It is also appropriate to follow an iterative approach when creating content such as detailed product descriptions, product images, tutorials, and blog articles. As the product (the online shop) grows and evolves over time, the way users respond to it changes. That’s where iteration comes in, which is the process of making continuous improvements to optimise the user experience and conversion rates. Teams can make modifications based on real-time feedback from testing, user research, and trends observed using analytics tools.
Following the waterfall approach
A traditional waterfall approach, on the other hand, emphasises prediction, specification of requirements, and detailed planning at the beginning of the project. This is suitable for those elements in a project that are predictable and not meant to be changed. Execution after planning is the basic idea and is required for certain elements in e-commerce. Elements such as core assortment, product prices, currencies, and payment methods are often predictable and should be planned in sequences. Frequent changes can cause issues since there are dependencies on other parts of an organisation. For instance, a go-live date is determined months in advance because the faster time to market is a key requirement. If a company promotes this date with printed marketing material or campaigns, it’s obviously better to keep the date and avoid frequent changes. Traditional project management methods and tools can aid in hitting these long-term targets with precision. Using a Gantt chart is often helpful. As the project progresses, some deadlines and milestones may need to be adapted, but it’s better to have a clear yet flexible plan to focus on the successful roll-out of an MVP.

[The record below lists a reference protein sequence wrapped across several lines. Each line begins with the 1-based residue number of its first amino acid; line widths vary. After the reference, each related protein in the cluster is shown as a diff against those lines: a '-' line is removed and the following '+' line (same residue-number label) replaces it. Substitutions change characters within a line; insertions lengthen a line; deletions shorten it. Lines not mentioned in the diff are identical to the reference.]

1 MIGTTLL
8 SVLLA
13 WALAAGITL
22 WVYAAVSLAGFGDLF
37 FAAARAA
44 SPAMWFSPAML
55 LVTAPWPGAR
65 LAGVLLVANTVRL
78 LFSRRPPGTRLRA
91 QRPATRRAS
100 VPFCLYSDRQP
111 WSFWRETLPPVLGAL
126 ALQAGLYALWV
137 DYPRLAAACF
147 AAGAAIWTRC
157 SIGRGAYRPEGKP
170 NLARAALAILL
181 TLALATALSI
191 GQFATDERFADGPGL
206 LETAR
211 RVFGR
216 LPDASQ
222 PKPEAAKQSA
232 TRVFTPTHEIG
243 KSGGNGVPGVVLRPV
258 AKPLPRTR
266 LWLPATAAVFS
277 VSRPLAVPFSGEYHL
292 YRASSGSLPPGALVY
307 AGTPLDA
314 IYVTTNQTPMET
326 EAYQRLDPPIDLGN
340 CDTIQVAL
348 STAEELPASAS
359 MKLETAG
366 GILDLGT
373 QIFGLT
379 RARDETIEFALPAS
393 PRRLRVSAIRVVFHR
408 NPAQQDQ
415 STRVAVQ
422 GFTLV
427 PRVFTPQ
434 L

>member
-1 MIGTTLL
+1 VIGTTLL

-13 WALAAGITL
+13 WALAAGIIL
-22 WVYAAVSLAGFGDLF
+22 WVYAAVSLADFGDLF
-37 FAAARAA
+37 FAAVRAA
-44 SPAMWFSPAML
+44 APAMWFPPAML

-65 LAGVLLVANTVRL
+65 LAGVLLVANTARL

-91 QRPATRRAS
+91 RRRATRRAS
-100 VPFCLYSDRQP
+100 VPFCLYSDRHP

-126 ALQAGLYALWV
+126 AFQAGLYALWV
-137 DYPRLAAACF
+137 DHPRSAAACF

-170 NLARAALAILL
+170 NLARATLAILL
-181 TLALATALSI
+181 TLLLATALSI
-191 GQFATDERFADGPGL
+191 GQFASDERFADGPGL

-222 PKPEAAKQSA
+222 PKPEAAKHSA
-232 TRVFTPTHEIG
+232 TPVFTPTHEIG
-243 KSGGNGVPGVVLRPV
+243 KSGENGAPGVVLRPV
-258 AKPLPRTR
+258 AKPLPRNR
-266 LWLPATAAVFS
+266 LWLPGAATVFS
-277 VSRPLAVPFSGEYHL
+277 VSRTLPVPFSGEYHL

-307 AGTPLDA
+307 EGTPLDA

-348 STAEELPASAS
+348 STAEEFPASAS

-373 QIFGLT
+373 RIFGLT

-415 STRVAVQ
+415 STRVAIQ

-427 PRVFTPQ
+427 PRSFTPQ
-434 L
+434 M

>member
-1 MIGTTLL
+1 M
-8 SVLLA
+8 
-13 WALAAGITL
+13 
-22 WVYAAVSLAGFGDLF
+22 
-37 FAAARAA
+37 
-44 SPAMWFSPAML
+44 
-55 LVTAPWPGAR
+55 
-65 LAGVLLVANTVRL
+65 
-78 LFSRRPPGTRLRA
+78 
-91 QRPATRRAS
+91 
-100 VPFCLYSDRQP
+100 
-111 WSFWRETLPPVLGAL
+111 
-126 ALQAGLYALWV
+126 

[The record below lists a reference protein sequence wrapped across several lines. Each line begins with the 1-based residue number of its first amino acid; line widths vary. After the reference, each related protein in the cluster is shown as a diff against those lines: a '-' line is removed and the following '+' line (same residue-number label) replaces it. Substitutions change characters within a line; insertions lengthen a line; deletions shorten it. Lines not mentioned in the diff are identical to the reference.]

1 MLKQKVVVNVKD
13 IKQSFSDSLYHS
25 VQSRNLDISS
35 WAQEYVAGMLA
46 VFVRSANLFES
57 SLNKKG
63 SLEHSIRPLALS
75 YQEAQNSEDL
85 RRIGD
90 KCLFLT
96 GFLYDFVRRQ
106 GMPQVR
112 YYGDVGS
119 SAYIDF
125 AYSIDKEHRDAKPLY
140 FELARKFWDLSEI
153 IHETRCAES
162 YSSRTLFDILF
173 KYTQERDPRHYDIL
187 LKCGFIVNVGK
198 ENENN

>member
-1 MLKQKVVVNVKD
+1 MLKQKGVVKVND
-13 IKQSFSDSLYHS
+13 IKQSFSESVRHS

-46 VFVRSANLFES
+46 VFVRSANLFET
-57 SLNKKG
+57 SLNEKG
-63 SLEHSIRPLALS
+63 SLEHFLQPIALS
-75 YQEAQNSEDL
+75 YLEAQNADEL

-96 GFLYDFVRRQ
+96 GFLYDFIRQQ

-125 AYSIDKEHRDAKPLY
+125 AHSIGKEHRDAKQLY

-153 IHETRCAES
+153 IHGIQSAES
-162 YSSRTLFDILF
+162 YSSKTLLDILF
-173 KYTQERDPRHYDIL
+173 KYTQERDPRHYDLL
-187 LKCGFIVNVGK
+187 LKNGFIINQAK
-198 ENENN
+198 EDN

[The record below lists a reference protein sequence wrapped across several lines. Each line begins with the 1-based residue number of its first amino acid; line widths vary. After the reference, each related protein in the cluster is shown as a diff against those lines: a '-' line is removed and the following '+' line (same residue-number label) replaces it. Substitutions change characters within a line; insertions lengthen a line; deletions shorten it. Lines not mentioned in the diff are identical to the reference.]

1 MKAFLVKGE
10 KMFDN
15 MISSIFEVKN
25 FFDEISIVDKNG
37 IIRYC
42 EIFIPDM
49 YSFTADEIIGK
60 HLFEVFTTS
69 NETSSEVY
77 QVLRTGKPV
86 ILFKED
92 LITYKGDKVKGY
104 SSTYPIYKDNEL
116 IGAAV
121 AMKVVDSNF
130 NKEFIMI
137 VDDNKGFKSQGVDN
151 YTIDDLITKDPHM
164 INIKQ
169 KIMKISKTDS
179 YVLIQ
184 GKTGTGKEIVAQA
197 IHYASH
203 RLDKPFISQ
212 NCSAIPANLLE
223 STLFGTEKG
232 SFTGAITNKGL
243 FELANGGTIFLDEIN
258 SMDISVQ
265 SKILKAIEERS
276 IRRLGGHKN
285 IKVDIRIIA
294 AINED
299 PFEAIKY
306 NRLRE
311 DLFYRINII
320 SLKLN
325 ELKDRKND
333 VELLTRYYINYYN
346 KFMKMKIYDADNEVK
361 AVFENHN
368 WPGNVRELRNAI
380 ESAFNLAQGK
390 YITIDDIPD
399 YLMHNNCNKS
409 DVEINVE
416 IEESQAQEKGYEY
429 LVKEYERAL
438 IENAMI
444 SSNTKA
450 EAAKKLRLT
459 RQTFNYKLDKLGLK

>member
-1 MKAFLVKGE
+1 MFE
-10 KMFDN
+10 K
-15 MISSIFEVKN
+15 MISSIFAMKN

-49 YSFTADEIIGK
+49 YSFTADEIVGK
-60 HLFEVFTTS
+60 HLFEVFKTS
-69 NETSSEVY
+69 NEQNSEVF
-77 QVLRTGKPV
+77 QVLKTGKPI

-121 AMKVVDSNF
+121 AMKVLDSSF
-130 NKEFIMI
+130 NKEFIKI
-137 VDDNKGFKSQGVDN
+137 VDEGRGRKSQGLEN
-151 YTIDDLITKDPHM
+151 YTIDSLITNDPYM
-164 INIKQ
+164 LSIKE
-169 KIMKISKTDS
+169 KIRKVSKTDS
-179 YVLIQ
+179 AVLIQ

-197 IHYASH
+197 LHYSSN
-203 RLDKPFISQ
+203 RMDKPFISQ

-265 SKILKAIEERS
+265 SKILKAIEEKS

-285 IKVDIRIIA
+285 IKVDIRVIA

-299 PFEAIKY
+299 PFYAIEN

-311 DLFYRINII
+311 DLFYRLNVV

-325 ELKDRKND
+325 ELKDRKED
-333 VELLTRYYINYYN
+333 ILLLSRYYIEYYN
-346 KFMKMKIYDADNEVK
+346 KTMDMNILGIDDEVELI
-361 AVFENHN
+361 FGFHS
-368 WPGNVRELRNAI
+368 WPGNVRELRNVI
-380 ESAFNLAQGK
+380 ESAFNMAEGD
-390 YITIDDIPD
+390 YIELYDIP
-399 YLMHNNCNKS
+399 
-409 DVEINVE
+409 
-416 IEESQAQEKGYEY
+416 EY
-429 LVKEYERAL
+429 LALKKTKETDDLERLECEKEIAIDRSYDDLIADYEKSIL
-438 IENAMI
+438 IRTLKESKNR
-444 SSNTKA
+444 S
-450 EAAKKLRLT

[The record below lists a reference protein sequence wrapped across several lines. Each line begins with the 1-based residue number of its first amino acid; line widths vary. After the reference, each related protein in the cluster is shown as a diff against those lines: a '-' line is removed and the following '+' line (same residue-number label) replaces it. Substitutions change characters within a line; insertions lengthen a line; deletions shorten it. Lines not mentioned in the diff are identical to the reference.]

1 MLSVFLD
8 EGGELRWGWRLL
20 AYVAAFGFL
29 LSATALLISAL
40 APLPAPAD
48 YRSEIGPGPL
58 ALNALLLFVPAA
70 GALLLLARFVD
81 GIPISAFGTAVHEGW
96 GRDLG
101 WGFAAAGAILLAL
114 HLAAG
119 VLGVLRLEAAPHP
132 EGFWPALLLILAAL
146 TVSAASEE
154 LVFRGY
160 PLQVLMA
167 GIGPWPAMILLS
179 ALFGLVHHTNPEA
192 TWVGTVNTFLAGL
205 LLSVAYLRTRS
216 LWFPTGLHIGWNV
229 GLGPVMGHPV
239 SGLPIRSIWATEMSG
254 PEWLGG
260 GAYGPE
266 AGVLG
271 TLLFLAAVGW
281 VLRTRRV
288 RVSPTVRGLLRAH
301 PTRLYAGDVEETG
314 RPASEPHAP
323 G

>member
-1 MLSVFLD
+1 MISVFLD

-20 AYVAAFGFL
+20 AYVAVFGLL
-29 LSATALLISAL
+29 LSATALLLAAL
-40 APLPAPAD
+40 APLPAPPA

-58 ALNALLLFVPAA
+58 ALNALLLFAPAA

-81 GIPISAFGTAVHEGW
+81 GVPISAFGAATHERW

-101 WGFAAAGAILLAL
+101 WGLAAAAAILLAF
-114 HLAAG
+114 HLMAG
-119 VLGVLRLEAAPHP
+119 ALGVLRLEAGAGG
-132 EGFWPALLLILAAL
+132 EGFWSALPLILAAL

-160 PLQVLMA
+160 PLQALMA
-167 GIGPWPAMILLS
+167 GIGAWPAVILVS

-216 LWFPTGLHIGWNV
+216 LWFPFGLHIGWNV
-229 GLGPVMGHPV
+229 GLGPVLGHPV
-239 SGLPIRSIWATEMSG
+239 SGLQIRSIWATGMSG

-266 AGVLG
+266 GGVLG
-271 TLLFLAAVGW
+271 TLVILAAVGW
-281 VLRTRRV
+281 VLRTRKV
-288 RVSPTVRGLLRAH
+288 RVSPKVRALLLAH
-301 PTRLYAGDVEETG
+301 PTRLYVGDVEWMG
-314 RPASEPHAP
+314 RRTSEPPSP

Predictive elements – examples
For example, it takes more than just software development to integrate an external payment service provider. Meeting legal requirements, lots of paperwork, and successful testing (including the finance and tax department) are obviously basic prerequisites before a go-live. Steps are performed one after the other, which usually takes a lot of time. Feedback loops are not common as everything is clearly defined and planned accordingly.
Another example is end-to-end testing. In e-commerce projects, it is crucial to test the order-to-cash process from top to bottom before the roll-out. Moreover, processes such as returns procedures must be tested end-to-end. Most of the processes consist of several steps such as checkout, order confirmation page, shipping confirmation e-mail, and different sub-processes.
From a user perspective, the overall process follows a clearly structured sequence. A typical user journey starts with finding a product that is in stock at a certain price and ends with the physical delivery of the purchased product. To ensure the process runs smoothly for the end customer, each step of the process has certain prerequisites. A very simple example: if the purchased product is not in stock in the warehouse, the whole process cannot be completed. Therefore, before the process gets tested end-to-end, every single step in the process must be planned and finished in a certain sequential order.
Flexibility is key
Every e-commerce project is unique. For this reason, a tailored approach that combines agile methods and traditional project management approaches is the key to success. Where it makes sense, more effort is put into planning to accurately meet predictable elements and fixed milestones such as the go-live date. On the other hand, there are highly complex areas such as user experience (UX) and user interface (UI) design. For these adaptive elements, it makes more sense to use iterative loops to ensure that the product actually meets the needs of the customer and delivers real business value in a short time. Flexibility in the management of e-commerce projects is therefore vital.